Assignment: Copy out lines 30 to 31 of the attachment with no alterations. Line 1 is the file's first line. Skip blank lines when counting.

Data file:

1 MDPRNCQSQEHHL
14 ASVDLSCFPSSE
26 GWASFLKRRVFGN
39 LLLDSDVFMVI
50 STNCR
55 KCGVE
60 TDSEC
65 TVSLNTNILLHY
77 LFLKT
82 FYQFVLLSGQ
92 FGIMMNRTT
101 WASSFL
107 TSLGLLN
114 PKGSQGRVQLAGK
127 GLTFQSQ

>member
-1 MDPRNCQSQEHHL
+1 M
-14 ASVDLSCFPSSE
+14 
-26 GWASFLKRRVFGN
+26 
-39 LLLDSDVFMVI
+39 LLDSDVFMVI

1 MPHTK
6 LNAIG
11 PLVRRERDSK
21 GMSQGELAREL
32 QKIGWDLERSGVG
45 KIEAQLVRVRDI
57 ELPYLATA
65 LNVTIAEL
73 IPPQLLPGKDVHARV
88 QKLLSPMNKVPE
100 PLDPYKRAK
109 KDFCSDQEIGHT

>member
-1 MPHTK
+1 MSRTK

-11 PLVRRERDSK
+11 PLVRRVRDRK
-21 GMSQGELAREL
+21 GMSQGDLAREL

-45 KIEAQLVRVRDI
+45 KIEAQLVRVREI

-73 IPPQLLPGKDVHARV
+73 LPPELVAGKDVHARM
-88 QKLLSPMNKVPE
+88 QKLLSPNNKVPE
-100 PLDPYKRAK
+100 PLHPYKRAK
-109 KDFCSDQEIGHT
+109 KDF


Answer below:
45 KIEAQLVRVRDI
57 ELPYLATA